Henry walked past the gray house on the way to school the next day and smiled when he saw the catalogue was gone. He imagined Mr. Blank was reading it over breakfast. Most of the morning he thought about other things he could bring the man. By lunchtime he’d decided he wouldn’t do anything more right away. When you’ve been alone a long time and you’re angry, you may not be ready to have someone bother you with gifts or messages. You’re between the tree and the bark. You should get over your sadness, but sadness has become your close friend.

Henry waited three days, after which he firmed up an idea about what to do next. A drawing. Drawing was one of the few things Henry felt he was good at. He’d enjoyed art classes at school, but a year ago all art and music classes had been cut from the curriculum because of budget problems. Henry continued to draw on his own, and sometimes gave colored pencil drawings to his grandmother as gifts. “They’re real purdy, Hank,” she’d say from inside a haze of cigarette smoke. Then he’d find them on the floor the next morning in front of her easy chair where she often passed out for the night. Henry had decided to draw a picture of Jonas Blank’s house.

That afternoon he sat on the front steps of his grandmother’s house and studied Blank’s place. Blistered gray paint, faded burgundy window frames, a white fence in need of repair. Henry figured he could add sunlight and a brilliant blue sky and maybe even some flowers or a budding tree for more color. He didn’t want to portray the house in its present glumness, but how it might look if Mr. Blank overcame his sadness.

It took him two days to draw it, and it was ready for delivery on Saturday. He waited until after lunch. He’d washed dishes and taken out the garbage and recyclables, which usually consisted of empty bottles of Jack Daniels. The sky was a bright springtime blue, exactly as Henry had drawn it in his picture. Again Henry made his way through the complaining gate and strode up the crumbling concrete walkway to the wooden stairs. He rang the doorbell once. Then again. Still no answer.

He didn’t want to fold the picture and put it in the mailbox, which in any case was stuffed with glossy color advertisements from takeout pizzerias and payday loan joints. He decided to place it upright between the screen door and wooden door, hoping that Mr. Blank wouldn’t step on it. He rang the doorbell once more for good measure, waited for a few more minutes, then left. He looked over his shoulder as he approached the gate, hoping for a sign of Jonas Blank, but the house stood mute and alone.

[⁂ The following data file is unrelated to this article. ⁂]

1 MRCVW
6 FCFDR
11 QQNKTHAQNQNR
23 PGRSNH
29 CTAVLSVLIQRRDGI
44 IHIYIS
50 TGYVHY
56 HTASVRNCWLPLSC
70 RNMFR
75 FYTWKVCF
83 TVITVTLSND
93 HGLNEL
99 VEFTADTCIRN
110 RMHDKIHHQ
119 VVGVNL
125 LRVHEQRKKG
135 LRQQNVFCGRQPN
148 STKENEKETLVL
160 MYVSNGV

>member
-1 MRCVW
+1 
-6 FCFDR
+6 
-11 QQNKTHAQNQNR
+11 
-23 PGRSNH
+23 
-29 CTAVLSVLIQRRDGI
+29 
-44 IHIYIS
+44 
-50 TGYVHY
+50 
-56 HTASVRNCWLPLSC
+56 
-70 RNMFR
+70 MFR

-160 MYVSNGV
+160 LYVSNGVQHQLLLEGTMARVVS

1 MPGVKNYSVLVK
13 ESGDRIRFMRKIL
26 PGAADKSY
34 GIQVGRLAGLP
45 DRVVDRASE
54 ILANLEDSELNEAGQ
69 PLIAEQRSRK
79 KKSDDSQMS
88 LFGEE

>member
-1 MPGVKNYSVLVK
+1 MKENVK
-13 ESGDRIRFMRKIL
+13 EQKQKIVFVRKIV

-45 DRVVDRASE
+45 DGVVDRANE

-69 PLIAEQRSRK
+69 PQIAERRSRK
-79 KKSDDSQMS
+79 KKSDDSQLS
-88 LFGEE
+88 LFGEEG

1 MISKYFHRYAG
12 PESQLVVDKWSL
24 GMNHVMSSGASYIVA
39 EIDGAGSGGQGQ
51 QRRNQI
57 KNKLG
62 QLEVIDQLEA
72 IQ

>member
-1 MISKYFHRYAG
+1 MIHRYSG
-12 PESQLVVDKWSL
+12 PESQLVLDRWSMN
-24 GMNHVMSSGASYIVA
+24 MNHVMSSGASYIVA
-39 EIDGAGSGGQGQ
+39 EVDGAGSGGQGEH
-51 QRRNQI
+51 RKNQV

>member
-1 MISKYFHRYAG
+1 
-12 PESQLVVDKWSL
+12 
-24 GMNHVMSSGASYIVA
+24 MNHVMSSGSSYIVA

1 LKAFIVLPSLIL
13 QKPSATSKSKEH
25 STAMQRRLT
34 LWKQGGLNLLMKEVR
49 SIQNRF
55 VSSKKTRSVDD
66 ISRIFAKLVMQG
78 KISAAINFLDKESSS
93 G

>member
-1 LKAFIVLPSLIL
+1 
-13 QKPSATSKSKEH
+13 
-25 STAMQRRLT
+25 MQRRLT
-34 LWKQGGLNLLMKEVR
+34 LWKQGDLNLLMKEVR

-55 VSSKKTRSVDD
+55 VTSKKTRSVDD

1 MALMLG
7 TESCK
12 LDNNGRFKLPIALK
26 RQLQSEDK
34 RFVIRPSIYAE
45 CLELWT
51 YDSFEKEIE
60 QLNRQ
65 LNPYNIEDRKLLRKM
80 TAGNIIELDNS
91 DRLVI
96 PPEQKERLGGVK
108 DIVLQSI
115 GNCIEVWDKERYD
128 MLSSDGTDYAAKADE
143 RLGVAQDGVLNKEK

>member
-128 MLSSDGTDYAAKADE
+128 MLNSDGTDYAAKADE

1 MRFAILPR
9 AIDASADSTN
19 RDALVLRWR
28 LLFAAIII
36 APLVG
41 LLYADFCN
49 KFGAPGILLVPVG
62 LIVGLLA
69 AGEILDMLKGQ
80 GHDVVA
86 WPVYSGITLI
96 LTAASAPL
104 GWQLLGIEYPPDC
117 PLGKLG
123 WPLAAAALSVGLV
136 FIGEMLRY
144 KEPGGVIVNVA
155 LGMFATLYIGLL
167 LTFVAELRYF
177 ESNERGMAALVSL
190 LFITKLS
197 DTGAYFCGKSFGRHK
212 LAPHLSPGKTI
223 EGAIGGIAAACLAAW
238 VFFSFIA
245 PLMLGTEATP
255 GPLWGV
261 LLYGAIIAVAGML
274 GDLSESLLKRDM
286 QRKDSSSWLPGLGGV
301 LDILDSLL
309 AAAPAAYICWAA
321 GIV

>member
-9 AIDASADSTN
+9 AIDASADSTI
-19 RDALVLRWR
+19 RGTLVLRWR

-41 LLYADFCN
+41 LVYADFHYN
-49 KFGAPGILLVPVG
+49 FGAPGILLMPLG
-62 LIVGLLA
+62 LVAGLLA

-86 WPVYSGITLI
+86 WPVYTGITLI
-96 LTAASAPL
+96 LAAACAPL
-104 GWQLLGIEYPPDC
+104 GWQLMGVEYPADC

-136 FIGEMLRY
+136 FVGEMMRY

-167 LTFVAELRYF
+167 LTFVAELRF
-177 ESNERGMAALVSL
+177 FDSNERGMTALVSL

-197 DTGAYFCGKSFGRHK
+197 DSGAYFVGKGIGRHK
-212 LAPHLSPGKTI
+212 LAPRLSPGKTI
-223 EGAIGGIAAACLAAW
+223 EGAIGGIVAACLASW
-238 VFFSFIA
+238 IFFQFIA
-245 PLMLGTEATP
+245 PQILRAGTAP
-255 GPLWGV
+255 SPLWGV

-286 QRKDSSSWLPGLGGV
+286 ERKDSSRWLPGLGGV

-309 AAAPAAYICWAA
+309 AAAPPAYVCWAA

Flashing lights illuminated the neighborhood that evening. There was a huge fire truck, Ladder Number 7, outside Blank’s house. In a few minutes, a police car drove up, then an ambulance, which after a long time backed into the gravel driveway. Henry wanted to go outside to get a better view, but his grandmother shook her head and said, “Ain’t none of our business.” So he watched from the picture window.

“It’s a stretcher, grandma,” he said after a quarter hour. “Coming from the side entrance. You think Mr. Blank’s been in an accident?”

“Could be. Old coot like that. Livin’ alone. That’s why I’m lucky to have you around, Hank.”

Henry nodded as the ambulance pulled away and the fire truck rumbled down the street. A little later the police car was gone as well. Blank’s house had returned to its normal abandoned state.

Word got around the next day that Jonas Blank had put a bullet through his head while seated at his kitchen table. A neighbor had heard the shot and walked over to investigate. Just before dinner that night, Henry crossed the street to the old gray house, opened the front screen door, and found that his drawing was gone.


Weeks later, well after the excitement caused in the neighborhood by the sudden death of Jonas Blank had passed, Henry had a dream. He and Mr. Blank were in the backyard of Henry’s house. His grandmother had served lemonade. Mr. Blank and Henry’s grandmother talked, but Henry couldn’t make out the words. Mr. Blank was saying something, maybe telling a joke, he was very animated, and Henry’s grandmother laughed heartily. Henry had never seen her laugh so much, not even when she was stone cold drunk. The dream recurred several times. It was always in different contexts—his grandmother’s living room, the front porch, Mr. Blank’s backyard, even the small park down the street—but the same scenario: Mr. Blank, his face and hands alive, Henry’s bubbly grandmother, and Henry, a silent, smiling witness.